Thursday, March 1, 2012

Finally, Special Court for Sierra Leone will issue Charles Taylor Judgment on Thursday, April 26, 2012

According to a Press Release issued by the Special Court for Sierra Leone, Trial Chamber II has issued a scheduling order for judgment in the case Prosecutor v. Charles Ghankay Taylor. It is posted below:
The Hague, Netherlands, 1 March 2012

Trial Chamber to Deliver Taylor Judgment on 26 April 2012

Judgment in the trial of former Liberian President Charles Taylor will take place on 26 April 2012, in accordance with a Scheduling Order issuedtoday by Trial Chamber II.

The Judgment will be delivered at 11:00 a.m. in a courtroom belonging tothe Special Tribunal for Lebanon in The Hague, where the Taylor trial hasbeen taking place.

Charles Taylor was charged in an 11-count indictment alleging responsibilityfor war crimes, crimes against humanity, and other serious violations ofinternational humanitarian law committed by rebel forces in Sierra Leoneduring the country’s decade-long civil war. He has pleaded not guiltyto all charges.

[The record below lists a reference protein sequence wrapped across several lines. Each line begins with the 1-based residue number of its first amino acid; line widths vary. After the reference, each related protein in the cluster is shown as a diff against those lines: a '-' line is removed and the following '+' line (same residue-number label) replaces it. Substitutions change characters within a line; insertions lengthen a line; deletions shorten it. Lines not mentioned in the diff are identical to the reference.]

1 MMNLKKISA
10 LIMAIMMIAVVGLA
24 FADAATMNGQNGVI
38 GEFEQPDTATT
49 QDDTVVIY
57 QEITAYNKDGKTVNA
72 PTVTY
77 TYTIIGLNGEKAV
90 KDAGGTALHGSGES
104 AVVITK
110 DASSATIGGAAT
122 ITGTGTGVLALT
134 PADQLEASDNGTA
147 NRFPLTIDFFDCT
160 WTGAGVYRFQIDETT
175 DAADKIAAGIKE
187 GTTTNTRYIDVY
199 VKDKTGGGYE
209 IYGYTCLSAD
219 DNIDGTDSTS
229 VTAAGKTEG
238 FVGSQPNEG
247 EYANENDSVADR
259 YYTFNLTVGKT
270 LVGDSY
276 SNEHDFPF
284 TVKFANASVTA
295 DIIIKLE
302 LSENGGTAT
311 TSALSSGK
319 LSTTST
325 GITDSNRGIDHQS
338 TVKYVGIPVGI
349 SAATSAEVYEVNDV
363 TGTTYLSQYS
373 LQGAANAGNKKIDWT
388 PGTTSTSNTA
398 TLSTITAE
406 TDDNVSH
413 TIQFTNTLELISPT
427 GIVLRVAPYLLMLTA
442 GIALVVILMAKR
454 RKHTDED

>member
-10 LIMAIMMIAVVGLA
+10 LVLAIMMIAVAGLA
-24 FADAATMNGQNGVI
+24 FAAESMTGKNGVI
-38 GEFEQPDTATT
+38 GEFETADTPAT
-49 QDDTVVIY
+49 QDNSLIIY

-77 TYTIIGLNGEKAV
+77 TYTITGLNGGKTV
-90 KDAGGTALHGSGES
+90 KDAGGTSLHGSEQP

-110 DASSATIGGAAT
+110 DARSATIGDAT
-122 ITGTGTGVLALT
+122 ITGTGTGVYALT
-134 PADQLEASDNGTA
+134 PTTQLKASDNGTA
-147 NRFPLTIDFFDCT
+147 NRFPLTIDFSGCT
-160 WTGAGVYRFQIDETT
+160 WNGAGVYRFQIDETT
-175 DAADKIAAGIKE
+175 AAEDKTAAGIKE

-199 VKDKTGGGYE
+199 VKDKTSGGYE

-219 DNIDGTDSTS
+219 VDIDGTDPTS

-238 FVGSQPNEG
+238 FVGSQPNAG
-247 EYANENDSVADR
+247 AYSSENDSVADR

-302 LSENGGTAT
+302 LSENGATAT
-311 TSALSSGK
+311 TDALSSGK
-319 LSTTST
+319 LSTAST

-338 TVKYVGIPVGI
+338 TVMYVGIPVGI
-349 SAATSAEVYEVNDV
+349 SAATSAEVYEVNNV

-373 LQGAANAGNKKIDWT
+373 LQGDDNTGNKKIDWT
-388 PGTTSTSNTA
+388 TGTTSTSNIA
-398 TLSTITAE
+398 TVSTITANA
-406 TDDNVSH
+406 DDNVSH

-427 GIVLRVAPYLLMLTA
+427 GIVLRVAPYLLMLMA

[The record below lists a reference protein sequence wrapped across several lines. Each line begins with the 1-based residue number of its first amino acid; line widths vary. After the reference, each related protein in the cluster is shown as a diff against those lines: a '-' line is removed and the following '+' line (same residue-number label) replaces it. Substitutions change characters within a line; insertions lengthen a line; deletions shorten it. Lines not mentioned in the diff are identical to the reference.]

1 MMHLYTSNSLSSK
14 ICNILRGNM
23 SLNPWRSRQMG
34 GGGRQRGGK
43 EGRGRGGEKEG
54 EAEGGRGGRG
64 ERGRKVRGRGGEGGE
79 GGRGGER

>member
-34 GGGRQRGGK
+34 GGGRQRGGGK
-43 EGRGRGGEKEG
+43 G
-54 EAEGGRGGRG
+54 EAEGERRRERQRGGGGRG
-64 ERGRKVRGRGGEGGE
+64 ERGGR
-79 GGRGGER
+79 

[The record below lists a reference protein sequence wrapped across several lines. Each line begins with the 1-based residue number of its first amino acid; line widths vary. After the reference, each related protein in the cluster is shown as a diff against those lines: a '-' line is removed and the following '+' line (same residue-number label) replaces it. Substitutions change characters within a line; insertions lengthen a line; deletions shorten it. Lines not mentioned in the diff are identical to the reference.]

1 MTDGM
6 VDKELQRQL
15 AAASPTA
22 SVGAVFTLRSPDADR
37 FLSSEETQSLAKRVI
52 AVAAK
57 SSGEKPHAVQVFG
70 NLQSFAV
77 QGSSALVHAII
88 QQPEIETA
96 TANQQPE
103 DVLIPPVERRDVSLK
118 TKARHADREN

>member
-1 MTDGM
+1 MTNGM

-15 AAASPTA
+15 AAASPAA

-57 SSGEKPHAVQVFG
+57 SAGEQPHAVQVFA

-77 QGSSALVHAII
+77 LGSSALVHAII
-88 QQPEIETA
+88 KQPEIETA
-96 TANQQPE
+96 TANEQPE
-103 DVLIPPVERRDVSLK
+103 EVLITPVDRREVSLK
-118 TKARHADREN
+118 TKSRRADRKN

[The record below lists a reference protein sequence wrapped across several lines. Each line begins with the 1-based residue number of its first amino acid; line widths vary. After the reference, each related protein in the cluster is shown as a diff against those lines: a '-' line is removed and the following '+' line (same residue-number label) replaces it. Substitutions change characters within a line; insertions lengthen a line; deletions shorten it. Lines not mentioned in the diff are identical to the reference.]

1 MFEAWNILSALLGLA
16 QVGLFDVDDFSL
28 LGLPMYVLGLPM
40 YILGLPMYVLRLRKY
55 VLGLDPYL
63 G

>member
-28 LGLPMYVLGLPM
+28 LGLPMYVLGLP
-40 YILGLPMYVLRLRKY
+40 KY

The Taylor trial opened on 4 June 2007 in The Hague. It was adjourned immediatelyafter the Prosecution’s opening statement when Mr. Taylor dismissed hisDefence team and requested new representation. Witness testimony commencedon 7 January 2008, and ended on 12 November 2010. Closing arguments tookplace in February and March 2011.

The Court heard live testimony from 94 Prosecution witnesses, and receivedwritten statements from four additional witnesses. The Defence presented21 witnesses, with Mr. Taylor testifying in his defence.

At a meeting this week with members of Sierra Leonean civil society, SpecialCourt Registrar Binta Mansaray said that although delivery of the judgmenthad taken nearly a year, this was due largely to the complexity of thecase. She noted that, amongst other matters, the Judges had to read throughmore than 50,000 pages of witness testimony, and to examine the1,520 exhibitswhich had been tendered in evidence. She said the time-frame was consistentwith similar high-profile cases at other international tribunals.

Ms. Mansaray said that with this judgment the Special Court is set to reachanother critical milestone, given that this is the last trial stemmingfrom Sierra Leone’s decade-long civil war, and that it will be the lastmajor trial to be held at the Court.

At the Special Court, as in other international tribunals, both the Prosecutionand the Defence have the right to appeal. If Mr. Taylor is acquitted onall charges, the appeals process will begin immediately. If he is foundguilty on any of the 11 counts, the Trial Chamber will schedule sentencing proceedings.


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